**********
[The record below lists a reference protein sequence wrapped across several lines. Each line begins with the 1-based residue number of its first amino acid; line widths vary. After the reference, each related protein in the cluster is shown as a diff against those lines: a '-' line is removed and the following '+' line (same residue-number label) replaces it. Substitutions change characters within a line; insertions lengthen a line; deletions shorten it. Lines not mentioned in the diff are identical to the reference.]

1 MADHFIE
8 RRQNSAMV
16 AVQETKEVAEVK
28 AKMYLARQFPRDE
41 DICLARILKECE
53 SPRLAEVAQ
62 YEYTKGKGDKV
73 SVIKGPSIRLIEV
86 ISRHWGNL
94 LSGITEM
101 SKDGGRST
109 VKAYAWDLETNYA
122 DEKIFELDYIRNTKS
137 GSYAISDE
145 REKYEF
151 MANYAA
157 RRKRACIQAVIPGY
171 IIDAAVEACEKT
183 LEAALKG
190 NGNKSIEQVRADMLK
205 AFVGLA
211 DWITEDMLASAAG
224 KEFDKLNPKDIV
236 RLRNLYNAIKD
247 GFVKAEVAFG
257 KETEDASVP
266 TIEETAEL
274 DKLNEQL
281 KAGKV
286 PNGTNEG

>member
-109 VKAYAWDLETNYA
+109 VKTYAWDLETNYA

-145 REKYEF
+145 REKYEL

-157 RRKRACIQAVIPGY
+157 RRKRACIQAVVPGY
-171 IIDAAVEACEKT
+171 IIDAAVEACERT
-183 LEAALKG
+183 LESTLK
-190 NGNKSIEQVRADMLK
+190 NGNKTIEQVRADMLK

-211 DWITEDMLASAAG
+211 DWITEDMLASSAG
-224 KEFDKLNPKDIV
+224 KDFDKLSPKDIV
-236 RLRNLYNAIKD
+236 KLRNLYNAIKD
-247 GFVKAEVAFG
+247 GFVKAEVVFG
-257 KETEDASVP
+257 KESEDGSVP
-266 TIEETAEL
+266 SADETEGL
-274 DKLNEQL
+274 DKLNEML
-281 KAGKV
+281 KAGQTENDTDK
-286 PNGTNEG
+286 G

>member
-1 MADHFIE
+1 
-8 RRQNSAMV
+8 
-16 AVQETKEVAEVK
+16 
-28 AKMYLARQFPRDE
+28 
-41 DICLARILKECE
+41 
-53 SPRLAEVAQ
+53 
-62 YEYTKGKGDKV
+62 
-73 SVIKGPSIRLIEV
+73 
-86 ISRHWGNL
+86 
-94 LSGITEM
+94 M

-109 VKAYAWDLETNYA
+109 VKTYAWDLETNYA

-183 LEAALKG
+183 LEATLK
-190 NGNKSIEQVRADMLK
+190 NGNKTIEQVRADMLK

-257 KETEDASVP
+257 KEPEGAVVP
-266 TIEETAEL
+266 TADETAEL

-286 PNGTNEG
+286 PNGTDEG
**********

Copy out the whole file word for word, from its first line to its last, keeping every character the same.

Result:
[The record below lists a reference protein sequence wrapped across several lines. Each line begins with the 1-based residue number of its first amino acid; line widths vary. After the reference, each related protein in the cluster is shown as a diff against those lines: a '-' line is removed and the following '+' line (same residue-number label) replaces it. Substitutions change characters within a line; insertions lengthen a line; deletions shorten it. Lines not mentioned in the diff are identical to the reference.]

1 MADHFIE
8 RRQNSAMV
16 AVQETKEVAEVK
28 AKMYLARQFPRDE
41 DICLARILKECE
53 SPRLAEVAQ
62 YEYTKGKGDKV
73 SVIKGPSIRLIEV
86 ISRHWGNL
94 LSGITEM
101 SKDGGRST
109 VKAYAWDLETNYA
122 DEKIFELDYIRNTKS
137 GSYAISDE
145 REKYEF
151 MANYAA
157 RRKRACIQAVIPGY
171 IIDAAVEACEKT
183 LEAALKG
190 NGNKSIEQVRADMLK
205 AFVGLA
211 DWITEDMLASAAG
224 KEFDKLNPKDIV
236 RLRNLYNAIKD
247 GFVKAEVAFG
257 KETEDASVP
266 TIEETAEL
274 DKLNEQL
281 KAGKV
286 PNGTNEG

>member
-109 VKAYAWDLETNYA
+109 VKTYAWDLETNYA

-145 REKYEF
+145 REKYEL

-157 RRKRACIQAVIPGY
+157 RRKRACIQAVVPGY
-171 IIDAAVEACEKT
+171 IIDAAVEACERT
-183 LEAALKG
+183 LESTLK
-190 NGNKSIEQVRADMLK
+190 NGNKTIEQVRADMLK

-211 DWITEDMLASAAG
+211 DWITEDMLASSAG
-224 KEFDKLNPKDIV
+224 KDFDKLSPKDIV
-236 RLRNLYNAIKD
+236 KLRNLYNAIKD
-247 GFVKAEVAFG
+247 GFVKAEVVFG
-257 KETEDASVP
+257 KESEDGSVP
-266 TIEETAEL
+266 SADETEGL
-274 DKLNEQL
+274 DKLNEML
-281 KAGKV
+281 KAGQTENDTDK
-286 PNGTNEG
+286 G

>member
-1 MADHFIE
+1 
-8 RRQNSAMV
+8 
-16 AVQETKEVAEVK
+16 
-28 AKMYLARQFPRDE
+28 
-41 DICLARILKECE
+41 
-53 SPRLAEVAQ
+53 
-62 YEYTKGKGDKV
+62 
-73 SVIKGPSIRLIEV
+73 
-86 ISRHWGNL
+86 
-94 LSGITEM
+94 M

-109 VKAYAWDLETNYA
+109 VKTYAWDLETNYA

-183 LEAALKG
+183 LEATLK
-190 NGNKSIEQVRADMLK
+190 NGNKTIEQVRADMLK

-257 KETEDASVP
+257 KEPEGAVVP
-266 TIEETAEL
+266 TADETAEL

-286 PNGTNEG
+286 PNGTDEG